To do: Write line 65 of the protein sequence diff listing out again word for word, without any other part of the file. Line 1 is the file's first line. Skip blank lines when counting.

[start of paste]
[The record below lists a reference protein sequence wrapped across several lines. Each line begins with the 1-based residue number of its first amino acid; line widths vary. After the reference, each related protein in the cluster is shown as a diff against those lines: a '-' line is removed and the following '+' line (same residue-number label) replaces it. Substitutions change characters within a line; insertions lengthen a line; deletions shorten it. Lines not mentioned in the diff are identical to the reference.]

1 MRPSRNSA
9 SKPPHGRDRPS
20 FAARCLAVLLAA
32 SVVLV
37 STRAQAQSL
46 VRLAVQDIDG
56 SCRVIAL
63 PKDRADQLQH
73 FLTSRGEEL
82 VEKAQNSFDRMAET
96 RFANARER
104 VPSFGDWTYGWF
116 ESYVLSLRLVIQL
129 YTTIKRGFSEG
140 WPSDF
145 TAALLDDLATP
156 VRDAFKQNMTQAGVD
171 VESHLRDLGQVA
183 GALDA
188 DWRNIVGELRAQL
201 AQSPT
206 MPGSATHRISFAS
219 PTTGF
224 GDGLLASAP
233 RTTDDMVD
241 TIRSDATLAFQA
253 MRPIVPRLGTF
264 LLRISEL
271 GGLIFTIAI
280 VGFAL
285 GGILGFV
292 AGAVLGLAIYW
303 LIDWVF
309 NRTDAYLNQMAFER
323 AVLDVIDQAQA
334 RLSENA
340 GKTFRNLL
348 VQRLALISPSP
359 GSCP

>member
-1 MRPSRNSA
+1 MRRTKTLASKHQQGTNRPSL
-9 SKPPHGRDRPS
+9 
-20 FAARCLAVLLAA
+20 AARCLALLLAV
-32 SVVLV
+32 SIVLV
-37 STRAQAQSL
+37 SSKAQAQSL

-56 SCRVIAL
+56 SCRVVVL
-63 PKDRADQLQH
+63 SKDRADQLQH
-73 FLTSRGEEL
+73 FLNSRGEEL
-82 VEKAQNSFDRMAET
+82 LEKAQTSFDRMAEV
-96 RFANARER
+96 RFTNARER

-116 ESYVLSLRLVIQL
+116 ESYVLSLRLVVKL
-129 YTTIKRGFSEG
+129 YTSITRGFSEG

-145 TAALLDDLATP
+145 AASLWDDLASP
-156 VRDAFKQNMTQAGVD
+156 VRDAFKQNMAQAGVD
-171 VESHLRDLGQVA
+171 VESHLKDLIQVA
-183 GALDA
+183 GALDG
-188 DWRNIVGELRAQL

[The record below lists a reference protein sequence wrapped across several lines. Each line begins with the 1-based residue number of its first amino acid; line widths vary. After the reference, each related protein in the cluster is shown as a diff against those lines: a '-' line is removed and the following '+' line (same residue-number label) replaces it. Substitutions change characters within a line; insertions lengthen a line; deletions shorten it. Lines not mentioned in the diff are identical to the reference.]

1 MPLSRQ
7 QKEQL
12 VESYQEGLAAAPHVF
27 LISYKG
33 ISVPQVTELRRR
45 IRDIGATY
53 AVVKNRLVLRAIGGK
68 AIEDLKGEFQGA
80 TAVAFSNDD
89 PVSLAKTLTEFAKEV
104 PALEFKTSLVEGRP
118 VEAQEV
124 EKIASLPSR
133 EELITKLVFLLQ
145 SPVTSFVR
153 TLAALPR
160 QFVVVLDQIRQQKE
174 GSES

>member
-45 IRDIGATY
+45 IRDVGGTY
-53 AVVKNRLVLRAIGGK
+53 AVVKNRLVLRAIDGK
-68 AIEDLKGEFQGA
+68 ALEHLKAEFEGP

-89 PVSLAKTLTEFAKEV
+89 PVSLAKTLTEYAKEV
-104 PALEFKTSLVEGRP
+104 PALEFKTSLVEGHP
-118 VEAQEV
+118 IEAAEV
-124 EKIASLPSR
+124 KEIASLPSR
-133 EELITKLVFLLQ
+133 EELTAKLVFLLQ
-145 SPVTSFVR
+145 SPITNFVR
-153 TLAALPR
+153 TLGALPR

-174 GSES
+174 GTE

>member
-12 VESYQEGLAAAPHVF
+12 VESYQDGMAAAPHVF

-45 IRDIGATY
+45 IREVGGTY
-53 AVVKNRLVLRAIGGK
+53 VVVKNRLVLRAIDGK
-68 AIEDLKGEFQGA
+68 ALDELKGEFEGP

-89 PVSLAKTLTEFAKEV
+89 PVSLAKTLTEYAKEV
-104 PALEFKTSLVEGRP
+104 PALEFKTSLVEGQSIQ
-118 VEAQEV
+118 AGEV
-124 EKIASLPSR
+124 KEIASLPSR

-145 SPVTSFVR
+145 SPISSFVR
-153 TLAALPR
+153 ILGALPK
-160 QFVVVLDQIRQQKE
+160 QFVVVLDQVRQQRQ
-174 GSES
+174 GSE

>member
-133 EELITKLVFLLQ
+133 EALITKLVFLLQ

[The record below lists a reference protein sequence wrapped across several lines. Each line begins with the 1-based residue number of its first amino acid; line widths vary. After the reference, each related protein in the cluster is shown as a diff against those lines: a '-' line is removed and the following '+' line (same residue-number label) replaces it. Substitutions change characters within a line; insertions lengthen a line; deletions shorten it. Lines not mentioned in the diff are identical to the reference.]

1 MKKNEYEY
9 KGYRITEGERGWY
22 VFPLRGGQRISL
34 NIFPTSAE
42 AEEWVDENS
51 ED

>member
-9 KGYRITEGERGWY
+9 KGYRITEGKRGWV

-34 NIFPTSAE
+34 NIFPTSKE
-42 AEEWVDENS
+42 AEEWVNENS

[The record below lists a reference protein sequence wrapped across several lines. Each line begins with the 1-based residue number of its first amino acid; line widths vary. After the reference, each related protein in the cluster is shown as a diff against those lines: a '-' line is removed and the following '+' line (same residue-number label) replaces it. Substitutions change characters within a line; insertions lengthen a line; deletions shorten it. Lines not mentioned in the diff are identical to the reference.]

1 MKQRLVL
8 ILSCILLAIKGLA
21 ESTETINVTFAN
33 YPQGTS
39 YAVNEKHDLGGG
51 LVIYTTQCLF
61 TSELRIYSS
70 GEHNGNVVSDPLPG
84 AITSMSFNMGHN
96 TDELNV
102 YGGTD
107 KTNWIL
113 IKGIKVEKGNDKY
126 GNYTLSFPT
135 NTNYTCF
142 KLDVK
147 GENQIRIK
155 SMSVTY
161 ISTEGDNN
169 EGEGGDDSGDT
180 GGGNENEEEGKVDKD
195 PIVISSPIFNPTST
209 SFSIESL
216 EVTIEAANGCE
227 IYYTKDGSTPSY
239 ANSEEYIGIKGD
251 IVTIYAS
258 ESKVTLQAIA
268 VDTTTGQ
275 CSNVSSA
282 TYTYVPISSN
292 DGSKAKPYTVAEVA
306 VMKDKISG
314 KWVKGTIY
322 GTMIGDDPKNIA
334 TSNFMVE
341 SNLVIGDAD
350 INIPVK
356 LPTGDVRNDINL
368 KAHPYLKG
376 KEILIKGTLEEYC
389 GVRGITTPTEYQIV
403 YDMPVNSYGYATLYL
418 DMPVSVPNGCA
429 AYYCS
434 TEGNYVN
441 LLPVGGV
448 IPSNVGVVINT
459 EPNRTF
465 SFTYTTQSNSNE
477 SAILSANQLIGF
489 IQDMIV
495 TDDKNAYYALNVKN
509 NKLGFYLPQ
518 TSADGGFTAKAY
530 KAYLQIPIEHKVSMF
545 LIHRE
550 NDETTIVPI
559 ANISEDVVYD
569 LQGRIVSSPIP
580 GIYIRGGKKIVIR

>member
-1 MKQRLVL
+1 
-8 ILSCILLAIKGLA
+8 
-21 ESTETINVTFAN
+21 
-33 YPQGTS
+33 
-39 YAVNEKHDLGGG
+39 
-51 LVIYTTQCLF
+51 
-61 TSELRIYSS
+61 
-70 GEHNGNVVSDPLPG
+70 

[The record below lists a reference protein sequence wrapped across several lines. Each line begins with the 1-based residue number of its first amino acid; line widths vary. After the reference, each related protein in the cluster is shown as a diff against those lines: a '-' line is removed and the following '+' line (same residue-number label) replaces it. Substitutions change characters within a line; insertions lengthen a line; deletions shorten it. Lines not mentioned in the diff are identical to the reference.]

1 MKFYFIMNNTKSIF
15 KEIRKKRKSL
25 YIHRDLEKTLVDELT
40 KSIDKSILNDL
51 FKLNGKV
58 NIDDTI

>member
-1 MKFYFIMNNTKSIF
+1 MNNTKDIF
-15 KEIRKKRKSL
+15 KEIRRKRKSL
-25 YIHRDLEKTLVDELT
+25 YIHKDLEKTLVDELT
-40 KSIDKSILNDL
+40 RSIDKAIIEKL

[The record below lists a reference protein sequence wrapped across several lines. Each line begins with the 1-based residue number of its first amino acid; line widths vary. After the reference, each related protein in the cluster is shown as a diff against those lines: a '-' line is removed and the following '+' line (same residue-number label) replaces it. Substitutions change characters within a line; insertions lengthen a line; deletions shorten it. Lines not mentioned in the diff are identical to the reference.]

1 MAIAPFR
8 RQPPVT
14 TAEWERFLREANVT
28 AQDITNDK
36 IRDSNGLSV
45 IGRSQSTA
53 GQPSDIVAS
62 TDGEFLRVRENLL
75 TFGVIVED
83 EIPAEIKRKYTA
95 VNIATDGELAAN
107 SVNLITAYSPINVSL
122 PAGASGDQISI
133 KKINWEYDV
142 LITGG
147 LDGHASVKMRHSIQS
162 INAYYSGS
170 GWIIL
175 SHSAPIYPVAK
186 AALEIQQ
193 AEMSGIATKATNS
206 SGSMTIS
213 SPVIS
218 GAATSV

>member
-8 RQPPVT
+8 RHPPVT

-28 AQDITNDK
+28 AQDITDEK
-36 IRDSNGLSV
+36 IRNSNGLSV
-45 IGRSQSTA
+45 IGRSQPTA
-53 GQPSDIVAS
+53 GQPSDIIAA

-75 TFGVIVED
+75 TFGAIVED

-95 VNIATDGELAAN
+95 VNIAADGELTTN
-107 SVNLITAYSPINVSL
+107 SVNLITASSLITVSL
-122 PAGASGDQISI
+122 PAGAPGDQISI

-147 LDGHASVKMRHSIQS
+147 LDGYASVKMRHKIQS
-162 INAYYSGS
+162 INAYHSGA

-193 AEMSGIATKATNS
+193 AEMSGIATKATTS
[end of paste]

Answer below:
+129 YTSITRGFSEG